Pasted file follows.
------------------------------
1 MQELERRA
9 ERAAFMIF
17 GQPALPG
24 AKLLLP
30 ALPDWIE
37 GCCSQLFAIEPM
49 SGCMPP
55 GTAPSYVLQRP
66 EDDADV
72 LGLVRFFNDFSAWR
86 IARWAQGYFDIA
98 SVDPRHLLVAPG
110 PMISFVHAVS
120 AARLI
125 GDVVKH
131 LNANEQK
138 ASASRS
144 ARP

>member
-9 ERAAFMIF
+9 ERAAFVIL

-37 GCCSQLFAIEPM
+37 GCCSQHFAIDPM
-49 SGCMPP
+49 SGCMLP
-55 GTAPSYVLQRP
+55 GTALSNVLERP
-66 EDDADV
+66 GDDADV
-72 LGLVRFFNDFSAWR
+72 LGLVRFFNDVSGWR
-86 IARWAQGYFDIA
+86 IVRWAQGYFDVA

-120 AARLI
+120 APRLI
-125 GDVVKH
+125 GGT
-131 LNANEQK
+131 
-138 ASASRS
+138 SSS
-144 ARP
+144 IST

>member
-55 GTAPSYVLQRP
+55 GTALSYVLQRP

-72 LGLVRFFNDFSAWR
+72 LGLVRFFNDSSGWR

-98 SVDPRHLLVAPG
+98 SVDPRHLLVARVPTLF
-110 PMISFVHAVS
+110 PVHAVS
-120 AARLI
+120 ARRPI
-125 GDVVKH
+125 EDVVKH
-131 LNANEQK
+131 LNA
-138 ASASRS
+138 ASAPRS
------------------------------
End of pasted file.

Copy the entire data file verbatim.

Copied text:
1 MQELERRA
9 ERAAFMIF
17 GQPALPG
24 AKLLLP
30 ALPDWIE
37 GCCSQLFAIEPM
49 SGCMPP
55 GTAPSYVLQRP
66 EDDADV
72 LGLVRFFNDFSAWR
86 IARWAQGYFDIA
98 SVDPRHLLVAPG
110 PMISFVHAVS
120 AARLI
125 GDVVKH
131 LNANEQK
138 ASASRS
144 ARP

>member
-9 ERAAFMIF
+9 ERAAFVIL

-37 GCCSQLFAIEPM
+37 GCCSQHFAIDPM
-49 SGCMPP
+49 SGCMLP
-55 GTAPSYVLQRP
+55 GTALSNVLERP
-66 EDDADV
+66 GDDADV
-72 LGLVRFFNDFSAWR
+72 LGLVRFFNDVSGWR
-86 IARWAQGYFDIA
+86 IVRWAQGYFDVA

-120 AARLI
+120 APRLI
-125 GDVVKH
+125 GGT
-131 LNANEQK
+131 
-138 ASASRS
+138 SSS
-144 ARP
+144 IST

>member
-55 GTAPSYVLQRP
+55 GTALSYVLQRP

-72 LGLVRFFNDFSAWR
+72 LGLVRFFNDSSGWR

-98 SVDPRHLLVAPG
+98 SVDPRHLLVARVPTLF
-110 PMISFVHAVS
+110 PVHAVS
-120 AARLI
+120 ARRPI
-125 GDVVKH
+125 EDVVKH
-131 LNANEQK
+131 LNA
-138 ASASRS
+138 ASAPRS